The video Lentz referenced was a police body-camera recording of the brutal arrest of black Milwaukee Bucks rookie Sterling Brown in January over a parking violation.
A statement on the new rules issued by the NFL Players Association said the league did not consult players before deciding on the new policy even though they had promised to consult them before making any decision.
"The vote by NFL club CEOs today contradicts the statements made to our player leadership by Commissioner Roger Goodell and the Chairman of the NFL's Management Council John Mara about the principles, values and patriotism of our League," the statement said.
Malcolm Jenkins, a leader of a group of socially active players known as the Players Coalition who raised his fist in protest during the anthem last season also noted in a statement cited by The New York Times that the new policy affecting a league that is 70 percent black, is a loss for everyone.
"What NFL owners did today was thwart the players' constitutional rights to express themselves and use our platform to draw attention to social injustices like racial inequality in our country," Jenkins said. "Everyone loses when voices get stifled."
Former San Francisco 49ers quarterback Colin Kaepernick, who sparked the "Take a Knee" movement by kneeling during the performance of the national anthem in 2016 to protest police brutality and the treatment of minorities.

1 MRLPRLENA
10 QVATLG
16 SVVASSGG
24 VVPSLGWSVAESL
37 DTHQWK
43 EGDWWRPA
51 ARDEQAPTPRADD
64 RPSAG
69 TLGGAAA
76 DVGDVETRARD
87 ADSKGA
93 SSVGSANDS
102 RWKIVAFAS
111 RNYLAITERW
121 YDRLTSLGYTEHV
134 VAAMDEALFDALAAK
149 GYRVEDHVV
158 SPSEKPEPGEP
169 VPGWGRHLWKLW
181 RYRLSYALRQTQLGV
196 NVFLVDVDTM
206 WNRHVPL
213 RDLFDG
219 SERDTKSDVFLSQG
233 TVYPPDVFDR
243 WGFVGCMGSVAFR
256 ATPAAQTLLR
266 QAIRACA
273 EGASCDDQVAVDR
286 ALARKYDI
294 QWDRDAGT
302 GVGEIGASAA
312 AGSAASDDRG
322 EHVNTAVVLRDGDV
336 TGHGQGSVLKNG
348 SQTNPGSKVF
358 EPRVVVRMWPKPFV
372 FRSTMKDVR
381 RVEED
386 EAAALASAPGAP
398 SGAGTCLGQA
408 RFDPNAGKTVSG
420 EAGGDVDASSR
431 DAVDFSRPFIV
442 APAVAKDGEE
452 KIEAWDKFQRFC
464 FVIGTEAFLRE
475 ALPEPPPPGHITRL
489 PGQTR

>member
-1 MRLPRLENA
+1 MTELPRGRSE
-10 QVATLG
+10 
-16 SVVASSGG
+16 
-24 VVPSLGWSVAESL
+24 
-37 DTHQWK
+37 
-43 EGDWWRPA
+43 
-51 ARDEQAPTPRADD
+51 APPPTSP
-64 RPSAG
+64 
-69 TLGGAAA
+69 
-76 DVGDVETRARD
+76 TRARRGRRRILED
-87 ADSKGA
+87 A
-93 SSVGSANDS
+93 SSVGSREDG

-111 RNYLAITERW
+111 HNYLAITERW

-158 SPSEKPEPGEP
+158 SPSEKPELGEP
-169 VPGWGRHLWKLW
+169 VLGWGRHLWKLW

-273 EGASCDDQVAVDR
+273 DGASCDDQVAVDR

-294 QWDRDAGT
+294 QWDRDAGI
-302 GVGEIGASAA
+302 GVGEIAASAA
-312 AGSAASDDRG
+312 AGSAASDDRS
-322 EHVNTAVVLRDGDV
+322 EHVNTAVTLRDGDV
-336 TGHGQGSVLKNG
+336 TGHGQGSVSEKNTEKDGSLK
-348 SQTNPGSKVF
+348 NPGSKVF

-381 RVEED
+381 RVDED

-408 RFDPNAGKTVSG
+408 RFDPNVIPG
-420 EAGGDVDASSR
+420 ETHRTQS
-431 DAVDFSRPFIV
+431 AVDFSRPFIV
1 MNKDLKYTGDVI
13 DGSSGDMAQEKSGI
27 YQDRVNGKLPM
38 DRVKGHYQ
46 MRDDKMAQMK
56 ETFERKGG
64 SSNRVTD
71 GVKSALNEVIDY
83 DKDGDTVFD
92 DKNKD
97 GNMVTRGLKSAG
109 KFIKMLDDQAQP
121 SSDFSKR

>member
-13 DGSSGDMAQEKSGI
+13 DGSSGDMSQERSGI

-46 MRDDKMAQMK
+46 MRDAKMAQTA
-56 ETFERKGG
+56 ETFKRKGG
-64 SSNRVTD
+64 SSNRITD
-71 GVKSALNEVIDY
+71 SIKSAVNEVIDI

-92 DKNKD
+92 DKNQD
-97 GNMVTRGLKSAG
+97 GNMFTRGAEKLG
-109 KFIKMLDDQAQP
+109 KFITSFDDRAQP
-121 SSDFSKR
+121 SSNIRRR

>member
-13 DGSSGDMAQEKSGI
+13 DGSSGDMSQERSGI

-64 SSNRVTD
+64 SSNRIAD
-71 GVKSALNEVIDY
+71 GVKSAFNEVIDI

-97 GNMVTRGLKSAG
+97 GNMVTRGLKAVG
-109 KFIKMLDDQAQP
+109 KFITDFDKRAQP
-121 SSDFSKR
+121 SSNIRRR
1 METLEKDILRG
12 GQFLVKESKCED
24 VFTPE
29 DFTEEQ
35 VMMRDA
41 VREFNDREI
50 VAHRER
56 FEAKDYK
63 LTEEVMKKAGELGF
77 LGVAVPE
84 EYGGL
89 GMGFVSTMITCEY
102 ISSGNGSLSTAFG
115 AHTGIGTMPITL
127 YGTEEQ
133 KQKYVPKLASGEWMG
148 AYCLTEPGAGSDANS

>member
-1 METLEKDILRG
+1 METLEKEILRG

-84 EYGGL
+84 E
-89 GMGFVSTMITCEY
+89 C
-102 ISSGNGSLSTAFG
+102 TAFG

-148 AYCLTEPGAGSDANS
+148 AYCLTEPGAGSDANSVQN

Kaepernick was also seen at training camp practices wearing socks depicting cops as pigs and even donated $25,000 to "Assata's Daughters," a group named after FBI fugitive and convicted cop-killer Assata Shakur. His donation was made "as part of his goal to provide $100,000 to underprivileged communities. He designated $2,500 specifically for 'Cop Watch,' a program that trains volunteers to follow and videotape police officers," according to Town Hall.
Last summer, in criticizing the protests, Trump urged team owners to fire players who participated.
"Wouldn't you love to see one of these NFL owners, when somebody disrespects our flag, to say 'Get that son of a b**** off the field right now, out, he's fired. He's fired!'" Trump said.
Kaepernick now alleges in a lawsuit that the NFL colluded against him to keep him from playing. His friend, San Francisco 49ers safety Eric Reid, who has knelt during the national anthem at games for the past two seasons, also filed a grievance against the NFL this month alleging the league had blackballed him because of his actions, according to The New York Times.